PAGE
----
Yesterday, Peter Stebbings finally saw the worldwide release of his long-suffering, low-budget film Defendor. Like the movie's protagonist, it has been a misunderstood and isolated outcast for most of its life. The original screenplay was written in 2005 and though a number of high-profile actors were attached to the project throughout its pre-production purgatory, it failed to find a distributor or even sufficient financing. Stebbings partially funded Defendor out of his own pocket and with help from Darius Films and Telefilm Canada he finally put together the shoestring $5 million budget. Despite generally positive reviews at the 2009 Toronto International Film Festival, Defendor's US distributor, Sony Pictures, decided to send the movie straight to video. It saw a very limited theatrical release thanks to further backing from Darius but should more or less be considered a film that never got to cinemas.

This comes as something of a surprise considering Defendor's relative star power. Woody Harrelson stars as the title character and Sony could have parlayed his recent career renaissance (thanks in large part to Zombie Land) into ticket sales. His co-star Kat Dennings has proven her ability to perform well at the box office with successes like Nick and Norah's Infinite Playlist while Sandra Oh portrays a very sympathetic psychologist. The reason why Defendor got swept under Sony's rug is probably because it isn't as silly and light as its premise suggests.

Harrelson plays a man named Arthur Poppington whose mental deficiencies and traumatic childhood have pushed him into imagining himself as a super hero he calls Defendor. By day he's a construction worker who only keeps his job because he once saved the foreman's son from a potentially fatal car accident. When the sun goes down, Arthur dons a homemade costume, a shoe polish mask and a helmet-cam to ostensibly fight crime in the streets of his unnamed city. These adventures usually send him home with a few new bruises and no actual notches on his belt. One night he "saves" a young prostitute calling herself Angel (Dennings) from one of her johns, a corrupt detective played by Elias Koteas. While she's scamming him for drug money, Angel sends Arthur into the path of an honest-to-goodness criminal, a Serbian mob boss who Arthur imagines is a super villain called Captain Industry.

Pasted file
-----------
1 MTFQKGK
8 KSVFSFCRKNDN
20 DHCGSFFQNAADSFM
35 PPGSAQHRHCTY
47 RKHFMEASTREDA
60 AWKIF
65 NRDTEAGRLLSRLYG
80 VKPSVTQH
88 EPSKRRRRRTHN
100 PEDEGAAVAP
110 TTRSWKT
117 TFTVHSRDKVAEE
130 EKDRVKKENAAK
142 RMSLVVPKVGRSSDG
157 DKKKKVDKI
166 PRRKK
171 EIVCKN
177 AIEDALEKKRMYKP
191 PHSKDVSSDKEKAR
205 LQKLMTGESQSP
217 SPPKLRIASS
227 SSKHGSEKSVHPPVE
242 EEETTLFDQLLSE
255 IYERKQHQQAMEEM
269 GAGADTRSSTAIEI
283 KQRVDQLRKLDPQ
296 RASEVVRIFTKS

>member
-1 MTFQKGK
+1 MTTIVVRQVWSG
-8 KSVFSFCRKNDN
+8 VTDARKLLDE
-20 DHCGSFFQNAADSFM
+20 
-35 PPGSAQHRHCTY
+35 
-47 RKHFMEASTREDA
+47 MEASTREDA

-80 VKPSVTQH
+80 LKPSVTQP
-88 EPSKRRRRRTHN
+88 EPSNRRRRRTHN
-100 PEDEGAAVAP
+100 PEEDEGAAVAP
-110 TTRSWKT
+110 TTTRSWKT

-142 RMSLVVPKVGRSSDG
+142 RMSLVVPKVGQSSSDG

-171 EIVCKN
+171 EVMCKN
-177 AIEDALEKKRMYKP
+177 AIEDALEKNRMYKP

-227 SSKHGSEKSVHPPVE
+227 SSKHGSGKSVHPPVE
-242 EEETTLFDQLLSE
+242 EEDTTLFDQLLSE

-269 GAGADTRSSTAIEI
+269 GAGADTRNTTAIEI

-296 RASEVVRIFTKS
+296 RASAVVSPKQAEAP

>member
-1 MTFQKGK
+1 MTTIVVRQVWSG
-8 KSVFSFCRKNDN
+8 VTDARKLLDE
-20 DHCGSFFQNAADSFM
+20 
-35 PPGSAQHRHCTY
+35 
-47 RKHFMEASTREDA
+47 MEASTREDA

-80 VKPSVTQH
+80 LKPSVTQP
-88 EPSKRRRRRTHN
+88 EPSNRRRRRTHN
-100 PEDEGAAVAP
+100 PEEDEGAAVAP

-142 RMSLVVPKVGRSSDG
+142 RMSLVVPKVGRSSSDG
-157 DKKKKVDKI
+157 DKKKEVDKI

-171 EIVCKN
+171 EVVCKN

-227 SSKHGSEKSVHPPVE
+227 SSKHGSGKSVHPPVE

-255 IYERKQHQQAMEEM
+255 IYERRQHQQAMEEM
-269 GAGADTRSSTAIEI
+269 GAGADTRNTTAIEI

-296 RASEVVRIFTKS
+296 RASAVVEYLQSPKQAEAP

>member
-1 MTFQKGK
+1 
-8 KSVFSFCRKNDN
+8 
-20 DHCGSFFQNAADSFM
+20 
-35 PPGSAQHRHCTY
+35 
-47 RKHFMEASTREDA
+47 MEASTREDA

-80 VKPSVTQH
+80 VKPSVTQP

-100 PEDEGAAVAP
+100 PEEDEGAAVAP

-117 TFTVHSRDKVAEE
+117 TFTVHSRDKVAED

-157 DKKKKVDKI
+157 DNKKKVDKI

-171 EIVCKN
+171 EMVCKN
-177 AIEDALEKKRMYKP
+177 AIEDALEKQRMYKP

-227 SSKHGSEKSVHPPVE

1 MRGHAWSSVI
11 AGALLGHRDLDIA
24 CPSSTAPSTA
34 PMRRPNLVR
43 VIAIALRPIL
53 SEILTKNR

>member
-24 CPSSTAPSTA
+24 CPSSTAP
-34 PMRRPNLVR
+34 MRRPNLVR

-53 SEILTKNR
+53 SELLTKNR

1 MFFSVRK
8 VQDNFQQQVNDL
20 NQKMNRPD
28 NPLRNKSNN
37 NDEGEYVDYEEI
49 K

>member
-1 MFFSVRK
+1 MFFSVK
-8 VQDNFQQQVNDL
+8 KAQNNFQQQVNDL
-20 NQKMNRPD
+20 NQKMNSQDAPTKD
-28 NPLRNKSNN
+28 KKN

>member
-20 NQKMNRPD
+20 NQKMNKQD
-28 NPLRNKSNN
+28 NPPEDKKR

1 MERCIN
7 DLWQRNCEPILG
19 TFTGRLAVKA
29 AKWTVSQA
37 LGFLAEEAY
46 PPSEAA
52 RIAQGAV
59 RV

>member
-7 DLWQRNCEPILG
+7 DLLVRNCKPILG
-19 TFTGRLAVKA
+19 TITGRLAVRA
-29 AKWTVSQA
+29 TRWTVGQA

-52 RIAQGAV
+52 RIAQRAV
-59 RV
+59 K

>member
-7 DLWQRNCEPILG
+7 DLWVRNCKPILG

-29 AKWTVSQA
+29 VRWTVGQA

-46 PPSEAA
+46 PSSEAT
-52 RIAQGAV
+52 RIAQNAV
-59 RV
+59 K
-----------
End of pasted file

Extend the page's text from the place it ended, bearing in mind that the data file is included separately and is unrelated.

Though it has its share of funny moments, Defendor is really a very sad story about how the ugliest parts of life transform people. The story is full of the usual comic book archetypes, but they're all incredibly sad versions of them. The hooker with a heart of gold is actually just a crack-addicted victim of child molestation, the trustworthy policeman is a weary incompetent and the masked hero is a delusional orphan with a severe learning disability.

Defendor is also replete with comments on how media influences and reflects public perception. There are more overt references, like the dishonest tabloid journalist who exploits Arthur's story and the talk radio pundit who brow-beats his listeners with social commentary, but it's also important to note how the Defendor costume necessarily involves recording devices. It's not just about the bad things that happen in back alleys, it's about watching those things on TV.

Defendor isn't without its faults. Though the characters are all fully-formed and well-acted, the story meanders quite a bit. The bleakness of the film is relentless, which more often than not translates into drabness and frustration. Stebbings doesn't really establish a distinct directorial voice, though it seems to be for the sake of a misplaced sense of blue-collar pride. The film could have used a little more artistic flare, even if it still did its best to avoid all the glitz of super hero movies. It's well worth the rental fee and at the very least will compare well next to Woody Harrelson's recent work.